- On October 14-15, the Colombian National Tourism Police ushered in a new era of tourism security with its in-person and virtual “Congreso de Seguridad Turística” (Tourism Security and Safety Conference).
- Approximately two hundred people attended the conference in person along with approximately 2,000 virtual attendees from across Latin America.
- The conference featured speakers from both Colombia and other Latin American nations as well as Dr. Peter Tarlow, who represented the United States.
Colombia has long been a leader in tourism policing. Under the astute direction of Coronel Jhon (not a misspelling) Harvey Alzate Duque, Colombia has become a Latin American leader in the field of tourism security. This emphasis on tourism safety and security has transformed the nation’s previous negative image, and today Colombia is a leader in Latin American tourism.
The event was opened by General Jorge Luis Vargas, who heads Colombia’s police force. International speakers came not only from across Latin America but also from France and Spain. The speakers’ topics ranged from how tourism security and tourism security policing have become central in this post-Covid-19 pandemic age to issues of cyber security and biosecurity. When asked about the importance of tourism security, Tarlow noted that “ten years ago, Colombia was a very different place” Tarlow continued by stating that although in past decades visitors to Colombia were afraid to venture out especially after dark, that situation is no longer the case. Tarlow noted that today due to the thousands of dedicated and specially trained tourism police officers, visitors are able to enjoy Colombia knowing that the only risk that they will face is that they might not want to leave.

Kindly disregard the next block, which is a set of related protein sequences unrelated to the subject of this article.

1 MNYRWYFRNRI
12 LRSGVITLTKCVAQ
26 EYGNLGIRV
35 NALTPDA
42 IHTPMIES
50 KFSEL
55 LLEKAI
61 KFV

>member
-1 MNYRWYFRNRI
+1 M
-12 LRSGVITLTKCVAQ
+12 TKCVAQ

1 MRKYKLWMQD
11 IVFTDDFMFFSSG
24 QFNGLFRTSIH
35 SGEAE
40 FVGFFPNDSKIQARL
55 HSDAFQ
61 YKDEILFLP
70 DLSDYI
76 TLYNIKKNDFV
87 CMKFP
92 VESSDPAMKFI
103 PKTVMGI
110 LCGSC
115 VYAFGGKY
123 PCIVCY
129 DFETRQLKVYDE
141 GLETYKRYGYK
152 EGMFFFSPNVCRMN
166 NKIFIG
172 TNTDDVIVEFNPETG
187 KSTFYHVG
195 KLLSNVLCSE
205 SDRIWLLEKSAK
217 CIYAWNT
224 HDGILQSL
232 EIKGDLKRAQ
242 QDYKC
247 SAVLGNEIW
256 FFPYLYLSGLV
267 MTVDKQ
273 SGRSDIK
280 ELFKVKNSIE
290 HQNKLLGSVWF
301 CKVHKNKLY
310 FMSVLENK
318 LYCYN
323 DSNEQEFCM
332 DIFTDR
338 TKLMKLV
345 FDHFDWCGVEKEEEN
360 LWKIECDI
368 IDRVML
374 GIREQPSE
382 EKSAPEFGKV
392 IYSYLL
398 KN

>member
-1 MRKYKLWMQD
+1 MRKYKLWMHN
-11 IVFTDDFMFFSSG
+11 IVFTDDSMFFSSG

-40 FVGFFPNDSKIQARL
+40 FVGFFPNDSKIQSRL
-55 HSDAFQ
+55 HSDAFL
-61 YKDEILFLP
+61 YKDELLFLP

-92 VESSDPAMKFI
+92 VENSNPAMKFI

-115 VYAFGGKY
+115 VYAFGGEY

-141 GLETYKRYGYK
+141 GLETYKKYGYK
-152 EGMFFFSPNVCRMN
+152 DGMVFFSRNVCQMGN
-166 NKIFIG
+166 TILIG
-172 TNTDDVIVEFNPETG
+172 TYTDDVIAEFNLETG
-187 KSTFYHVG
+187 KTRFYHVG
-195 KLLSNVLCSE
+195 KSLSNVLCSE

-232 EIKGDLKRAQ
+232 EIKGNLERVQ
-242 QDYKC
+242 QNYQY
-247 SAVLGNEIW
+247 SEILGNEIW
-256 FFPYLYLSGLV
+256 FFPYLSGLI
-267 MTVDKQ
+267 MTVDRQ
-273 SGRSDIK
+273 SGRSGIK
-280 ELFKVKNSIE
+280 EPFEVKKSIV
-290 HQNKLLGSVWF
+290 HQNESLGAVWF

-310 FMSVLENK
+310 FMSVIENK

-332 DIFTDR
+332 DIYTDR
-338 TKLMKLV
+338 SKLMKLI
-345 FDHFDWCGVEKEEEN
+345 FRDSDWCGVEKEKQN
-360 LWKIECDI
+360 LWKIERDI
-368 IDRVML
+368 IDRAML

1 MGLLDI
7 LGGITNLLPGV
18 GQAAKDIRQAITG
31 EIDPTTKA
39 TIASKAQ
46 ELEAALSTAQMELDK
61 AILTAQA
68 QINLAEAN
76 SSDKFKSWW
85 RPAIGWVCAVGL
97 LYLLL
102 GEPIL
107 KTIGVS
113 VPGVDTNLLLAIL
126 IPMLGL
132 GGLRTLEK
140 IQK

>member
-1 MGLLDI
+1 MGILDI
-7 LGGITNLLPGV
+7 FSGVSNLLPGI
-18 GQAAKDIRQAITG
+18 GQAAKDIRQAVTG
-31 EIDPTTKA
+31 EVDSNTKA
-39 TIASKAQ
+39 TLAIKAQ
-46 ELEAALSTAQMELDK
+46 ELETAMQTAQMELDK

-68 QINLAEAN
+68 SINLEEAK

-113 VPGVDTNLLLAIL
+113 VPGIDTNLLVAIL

The conference speakers unanimously praised this conference and noted the importance of having a Spanish language conference throughout Latin America. For example, Juan Fabián Olmos, who before retiring headed Cordoba Argentina’s tourism policing, congratulated the Colombia police on the spectacular job that they have done in creating a safe and secure environment for visitors from around the world. Brigadier General Minoru Matsunaga of the Dominican Republic spoke about how Politur (combined police and military tourism security and safety unit) became a trademark for tourism safety across the region.
Juan Pablo Cubides who coordinates tourism security projects across Colombia noted that Colombia is a country that sees tourism security as part of its hospitality. Cubides noted that police officers are more than mere agents of the law, but representatives of their nation, and as such tourism policing is an integral part of a nation’s economic development. Other notable speakers included Manuel Flores from Mexico. Flores is the first Latin American to be awarded the World Tourism Network’s prestigious Hero of Tourism award, and Oscar Blacido Caballero, of Peru’s southern command which includes the important tourism city of Cuzco and world-famous Machu Pichu. The conference not only looked at local issues but also international problems such as cyber security. Dr. Juan Antonio Gómez , of Spain provided new insights into the worldwide threat of cyber-attacks again the world’s tourism industry.
The conference ended on October 15th with the singing of both the Colombian and police anthems and the determination to apply the lessons learned across Central and South America.
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